During this low period in his life while James tried to regain his strength he occupied himself by making a wooden clock using the neck of a broken bottle as the ‘bell’ against which a hammer struck but interested in the differences between a clock and a watch that did not require a weight and line he persuaded a gentleman to show him the inside of his pocket watch. James listened as the workings were explained and having memorised the instruction went on to make his own watch with wooden wheels and a spring made from whalebone. The whole works he encased in wood and the watch which was a little larger than a breakfast teacup was proudly shown to a clumsy neighbour who accidentally dropped it then stood on it, crushing all its parts. James’ father was infuriated and ready to beat the neighbour and the whole episode affected James so much he never made another watch.

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James Ferguson painting a globe

As soon as his health was recovered James left the village to make his way in life. He earned a  meagre living maintaining clocks and when at Durn House at Portsoy he took to painting the stone balls on top of the gateposts – one as a globe of earth and the other the night sky – accurately aligned towards the celestial pole so they became sundials – using his lessons from Cantley to map them accurately. He would later go on to make pocket globes which brought him a reasonable living.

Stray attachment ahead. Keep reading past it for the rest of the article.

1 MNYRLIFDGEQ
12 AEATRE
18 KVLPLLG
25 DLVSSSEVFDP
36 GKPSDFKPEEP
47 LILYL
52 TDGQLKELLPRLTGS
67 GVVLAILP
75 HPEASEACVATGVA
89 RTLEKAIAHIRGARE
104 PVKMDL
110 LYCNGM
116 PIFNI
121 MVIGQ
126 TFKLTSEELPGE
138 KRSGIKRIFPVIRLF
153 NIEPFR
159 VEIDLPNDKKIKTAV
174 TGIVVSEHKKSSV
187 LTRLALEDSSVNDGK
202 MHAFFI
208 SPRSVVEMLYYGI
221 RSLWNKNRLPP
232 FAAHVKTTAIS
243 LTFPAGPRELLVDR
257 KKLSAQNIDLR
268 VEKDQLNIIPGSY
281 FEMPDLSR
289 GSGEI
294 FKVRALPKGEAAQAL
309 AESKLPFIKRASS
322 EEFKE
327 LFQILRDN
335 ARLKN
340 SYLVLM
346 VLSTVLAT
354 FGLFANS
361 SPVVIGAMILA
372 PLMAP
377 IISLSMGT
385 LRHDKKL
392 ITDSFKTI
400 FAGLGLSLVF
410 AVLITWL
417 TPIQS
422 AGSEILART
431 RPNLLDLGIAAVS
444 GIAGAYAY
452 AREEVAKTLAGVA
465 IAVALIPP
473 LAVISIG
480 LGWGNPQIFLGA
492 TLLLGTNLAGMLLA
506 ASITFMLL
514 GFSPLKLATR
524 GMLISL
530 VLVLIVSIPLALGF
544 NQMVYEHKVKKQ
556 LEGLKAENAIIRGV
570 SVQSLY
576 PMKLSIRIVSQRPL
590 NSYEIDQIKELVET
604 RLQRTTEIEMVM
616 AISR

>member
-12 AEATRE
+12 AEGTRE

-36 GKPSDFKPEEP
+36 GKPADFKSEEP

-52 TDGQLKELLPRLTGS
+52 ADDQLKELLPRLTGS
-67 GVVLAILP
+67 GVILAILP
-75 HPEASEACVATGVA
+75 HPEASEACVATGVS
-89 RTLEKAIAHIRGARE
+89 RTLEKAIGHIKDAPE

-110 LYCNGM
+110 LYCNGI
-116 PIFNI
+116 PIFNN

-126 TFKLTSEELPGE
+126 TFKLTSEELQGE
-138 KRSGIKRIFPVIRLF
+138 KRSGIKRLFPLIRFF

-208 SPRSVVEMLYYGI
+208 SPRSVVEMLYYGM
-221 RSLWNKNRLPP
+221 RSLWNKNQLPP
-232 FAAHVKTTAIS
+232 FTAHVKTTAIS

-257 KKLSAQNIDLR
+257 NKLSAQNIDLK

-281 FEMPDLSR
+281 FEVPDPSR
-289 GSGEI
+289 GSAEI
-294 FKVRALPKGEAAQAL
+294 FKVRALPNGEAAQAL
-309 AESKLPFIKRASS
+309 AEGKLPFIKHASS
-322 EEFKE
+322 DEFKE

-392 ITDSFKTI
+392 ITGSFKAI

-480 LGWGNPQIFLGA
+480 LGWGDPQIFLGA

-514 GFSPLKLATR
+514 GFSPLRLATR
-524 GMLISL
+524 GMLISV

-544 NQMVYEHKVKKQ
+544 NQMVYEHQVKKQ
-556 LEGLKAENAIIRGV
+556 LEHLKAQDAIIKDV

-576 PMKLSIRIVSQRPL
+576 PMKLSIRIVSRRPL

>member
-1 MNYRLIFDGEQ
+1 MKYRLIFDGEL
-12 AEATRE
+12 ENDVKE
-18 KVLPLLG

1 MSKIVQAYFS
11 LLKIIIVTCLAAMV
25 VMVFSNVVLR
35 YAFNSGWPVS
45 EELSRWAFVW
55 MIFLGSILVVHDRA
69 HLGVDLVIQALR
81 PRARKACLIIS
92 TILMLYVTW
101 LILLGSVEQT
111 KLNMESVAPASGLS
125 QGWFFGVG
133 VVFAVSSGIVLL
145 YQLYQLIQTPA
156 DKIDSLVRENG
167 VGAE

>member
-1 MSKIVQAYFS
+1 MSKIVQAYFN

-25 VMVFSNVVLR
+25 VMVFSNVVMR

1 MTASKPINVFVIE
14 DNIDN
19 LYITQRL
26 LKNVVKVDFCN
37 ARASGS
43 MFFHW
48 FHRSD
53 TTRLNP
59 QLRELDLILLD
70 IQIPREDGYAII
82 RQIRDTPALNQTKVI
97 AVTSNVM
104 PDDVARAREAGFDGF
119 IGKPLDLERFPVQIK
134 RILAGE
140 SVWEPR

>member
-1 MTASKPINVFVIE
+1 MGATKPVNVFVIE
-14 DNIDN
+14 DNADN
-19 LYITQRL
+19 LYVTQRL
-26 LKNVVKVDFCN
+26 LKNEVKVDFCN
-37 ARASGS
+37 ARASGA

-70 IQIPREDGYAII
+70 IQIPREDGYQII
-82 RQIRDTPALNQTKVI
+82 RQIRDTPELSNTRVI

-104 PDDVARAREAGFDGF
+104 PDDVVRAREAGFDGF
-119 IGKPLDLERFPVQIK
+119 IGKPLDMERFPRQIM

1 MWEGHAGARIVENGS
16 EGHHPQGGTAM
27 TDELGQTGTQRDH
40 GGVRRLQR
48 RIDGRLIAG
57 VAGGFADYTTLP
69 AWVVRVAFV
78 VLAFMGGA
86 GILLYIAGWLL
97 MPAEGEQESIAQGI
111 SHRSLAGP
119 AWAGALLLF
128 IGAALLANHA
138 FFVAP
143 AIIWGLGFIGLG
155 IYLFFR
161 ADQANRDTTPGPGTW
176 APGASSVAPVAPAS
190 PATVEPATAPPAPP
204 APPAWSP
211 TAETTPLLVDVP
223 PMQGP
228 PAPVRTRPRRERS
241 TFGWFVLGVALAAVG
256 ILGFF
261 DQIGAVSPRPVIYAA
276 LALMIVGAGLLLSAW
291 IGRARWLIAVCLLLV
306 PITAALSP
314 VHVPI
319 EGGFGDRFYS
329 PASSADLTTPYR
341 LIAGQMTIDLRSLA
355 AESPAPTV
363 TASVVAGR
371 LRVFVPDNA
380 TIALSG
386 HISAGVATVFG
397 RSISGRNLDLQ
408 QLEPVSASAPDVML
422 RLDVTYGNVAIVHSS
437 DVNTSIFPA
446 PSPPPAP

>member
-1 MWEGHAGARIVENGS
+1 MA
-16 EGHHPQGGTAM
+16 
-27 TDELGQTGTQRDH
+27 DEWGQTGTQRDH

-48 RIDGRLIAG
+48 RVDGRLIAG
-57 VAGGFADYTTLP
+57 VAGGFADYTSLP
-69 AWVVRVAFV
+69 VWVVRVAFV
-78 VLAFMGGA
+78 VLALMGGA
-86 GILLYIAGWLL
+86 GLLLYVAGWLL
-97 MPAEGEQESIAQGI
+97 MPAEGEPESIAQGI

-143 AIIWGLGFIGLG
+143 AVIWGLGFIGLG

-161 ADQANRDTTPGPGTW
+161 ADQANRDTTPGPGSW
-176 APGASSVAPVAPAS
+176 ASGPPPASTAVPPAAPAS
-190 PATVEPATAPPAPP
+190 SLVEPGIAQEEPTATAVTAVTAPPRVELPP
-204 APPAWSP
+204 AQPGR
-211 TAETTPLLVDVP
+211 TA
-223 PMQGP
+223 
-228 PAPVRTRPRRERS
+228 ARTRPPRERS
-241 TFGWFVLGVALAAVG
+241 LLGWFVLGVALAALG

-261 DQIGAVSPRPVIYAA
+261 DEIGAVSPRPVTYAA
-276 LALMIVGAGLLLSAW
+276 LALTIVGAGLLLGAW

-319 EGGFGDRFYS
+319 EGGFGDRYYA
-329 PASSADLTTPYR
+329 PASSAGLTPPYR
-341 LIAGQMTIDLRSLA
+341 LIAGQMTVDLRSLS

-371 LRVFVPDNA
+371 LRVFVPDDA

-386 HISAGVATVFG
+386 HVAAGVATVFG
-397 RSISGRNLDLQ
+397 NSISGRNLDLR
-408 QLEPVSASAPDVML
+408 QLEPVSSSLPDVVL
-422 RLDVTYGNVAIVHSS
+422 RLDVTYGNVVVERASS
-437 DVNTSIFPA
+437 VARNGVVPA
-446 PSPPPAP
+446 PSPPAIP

Ferguson had what we now call transferable skills and he found earned money producing needlework patterns for aprons and gowns. His artistic ability enabled him to copy paintings he saw in fine houses and this inspired him to learn portraiture but he was disappointed to discover none of the artists in Edinburgh where he tried would take him on as an apprentice without a premium. However, the Rev Dr. Keith sat for a portrait by James and so pleased was he by the result he recommended him to others so gradually James Ferguson had wealthy individuals queuing up to be drawn by him and a career as a pen and ink portraitist, a limner, was born.

Driven to learn Ferguson taught himself medicine and practised for a time in Keith but could not make a living from it as once helped his patients forgot to pay him.

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Ferguson’s Astronomical Rotula